A pilot study investigating the effects of remote ischemic preconditioning in high-risk cardiac surgery using a randomised controlled double-blind protocol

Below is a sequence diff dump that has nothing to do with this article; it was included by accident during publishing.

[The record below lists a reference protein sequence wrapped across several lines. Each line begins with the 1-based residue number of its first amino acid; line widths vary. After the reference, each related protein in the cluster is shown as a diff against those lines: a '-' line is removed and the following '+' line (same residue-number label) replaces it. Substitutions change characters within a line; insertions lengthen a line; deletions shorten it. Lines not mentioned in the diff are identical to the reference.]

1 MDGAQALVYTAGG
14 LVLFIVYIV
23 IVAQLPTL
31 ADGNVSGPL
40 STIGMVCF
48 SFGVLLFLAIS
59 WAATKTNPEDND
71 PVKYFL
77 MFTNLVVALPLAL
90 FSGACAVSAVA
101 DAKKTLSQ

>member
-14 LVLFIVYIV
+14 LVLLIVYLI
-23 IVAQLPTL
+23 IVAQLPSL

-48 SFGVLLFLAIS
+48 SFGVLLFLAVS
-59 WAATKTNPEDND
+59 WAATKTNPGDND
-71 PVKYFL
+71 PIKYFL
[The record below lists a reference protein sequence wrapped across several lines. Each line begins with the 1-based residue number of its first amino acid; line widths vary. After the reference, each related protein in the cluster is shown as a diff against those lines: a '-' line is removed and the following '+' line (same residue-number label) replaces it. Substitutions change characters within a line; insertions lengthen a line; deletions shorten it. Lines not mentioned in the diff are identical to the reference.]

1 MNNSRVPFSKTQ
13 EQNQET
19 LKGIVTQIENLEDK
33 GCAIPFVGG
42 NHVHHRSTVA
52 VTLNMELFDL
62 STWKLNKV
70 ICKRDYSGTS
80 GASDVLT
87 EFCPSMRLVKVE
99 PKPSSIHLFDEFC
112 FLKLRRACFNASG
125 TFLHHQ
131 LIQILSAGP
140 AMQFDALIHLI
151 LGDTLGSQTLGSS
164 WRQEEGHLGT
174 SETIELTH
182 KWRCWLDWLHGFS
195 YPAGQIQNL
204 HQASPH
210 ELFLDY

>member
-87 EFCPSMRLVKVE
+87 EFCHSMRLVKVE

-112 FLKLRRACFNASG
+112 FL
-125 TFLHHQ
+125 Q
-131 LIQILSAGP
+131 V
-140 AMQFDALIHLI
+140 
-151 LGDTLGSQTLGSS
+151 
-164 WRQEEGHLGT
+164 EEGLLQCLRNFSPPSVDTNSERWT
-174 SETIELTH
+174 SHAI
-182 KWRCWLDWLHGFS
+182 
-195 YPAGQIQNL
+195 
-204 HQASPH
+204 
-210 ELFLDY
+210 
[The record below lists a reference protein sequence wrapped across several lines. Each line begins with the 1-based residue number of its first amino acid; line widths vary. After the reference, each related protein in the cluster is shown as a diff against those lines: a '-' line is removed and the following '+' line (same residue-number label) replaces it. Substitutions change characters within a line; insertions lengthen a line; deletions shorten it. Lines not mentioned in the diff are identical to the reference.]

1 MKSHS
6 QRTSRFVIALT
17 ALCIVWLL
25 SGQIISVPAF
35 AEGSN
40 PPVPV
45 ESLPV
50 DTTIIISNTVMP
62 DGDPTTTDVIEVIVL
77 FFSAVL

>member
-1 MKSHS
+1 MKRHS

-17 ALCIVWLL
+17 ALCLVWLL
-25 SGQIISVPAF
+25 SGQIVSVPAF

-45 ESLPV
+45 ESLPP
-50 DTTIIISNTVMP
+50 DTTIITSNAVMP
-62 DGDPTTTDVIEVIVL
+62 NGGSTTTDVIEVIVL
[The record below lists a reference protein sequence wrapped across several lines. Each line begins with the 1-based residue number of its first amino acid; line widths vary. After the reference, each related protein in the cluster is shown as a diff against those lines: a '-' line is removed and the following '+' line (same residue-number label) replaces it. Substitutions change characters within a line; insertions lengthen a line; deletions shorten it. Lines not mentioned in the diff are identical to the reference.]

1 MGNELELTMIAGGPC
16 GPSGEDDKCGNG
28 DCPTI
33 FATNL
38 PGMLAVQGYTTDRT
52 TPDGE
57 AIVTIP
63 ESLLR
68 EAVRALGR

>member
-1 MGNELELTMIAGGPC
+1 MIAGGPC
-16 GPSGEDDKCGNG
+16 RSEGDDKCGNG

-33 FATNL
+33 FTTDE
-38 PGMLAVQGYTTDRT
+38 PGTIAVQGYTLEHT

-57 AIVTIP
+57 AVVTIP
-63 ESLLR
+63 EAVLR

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The efficacy of remote ischemic preconditioning (RIPC) in high-risk cardiac surgery is uncertain. In this study, 96 adults undergoing high-risk cardiac surgery were randomised to RIPC (3 cycles of 5 min of upper-limb ischemia induced by inflating a blood pressure cuff to 200 mmHg with 5 min of reperfusion) or control. Main endpoints were plasma high-sensitivity troponin T (hsTNT) levels at 6 and 12 h, worst post-operative acute kidney injury (AKI) based on RIFLE criteria, and noradrenaline duration. hsTNT levels were log-normally distributed and higher with RIPC than control at 6-h post cross-clamp removal [810 ng/ml (IQR 527–1,724) vs. 634 ng/ml (429–1,012); ratio of means 1.41 (99.17% CI 0.92–2.17); P=0.04] and 12 h [742 ng/ml (IQR 427–1,700) vs. 514 ng/ml (IQR 356–833); ratio of means 1.56 (99.17% CI 0.97–2.53); P=0.01]. After adjustment for baseline confounders, the ratio of means of hsTNT at 6 h was 1.23 (99.17% CI 0.88–1.72; P=0.10) and at 12 h was 1.30 (99.17% CI 0.92–1.84; P=0.05). In the RIPC group, 35/48 (72.9%) had no AKI, 5/48 (10.4%) had AKI risk, and 8/48 (16.7%) had either renal injury or failure compared to the control group where 34/48 (70.8%) had no AKI, 7/48 (14.6%) had AKI risk, and 7/48 (14.6%) had renal injury or failure (Chi-squared 0.41; two degrees of freedom; P = 0.82). RIPC increased post-operative duration of noradrenaline support [21 h (IQR 7–45) vs. 9 h (IQR 3–19); ratio of means 1.70 (99.17% CI 0.86–3.34); P=0.04]. RIPC does not reduce hsTNT, AKI, or ICU-support requirements in high-risk cardiac surgery.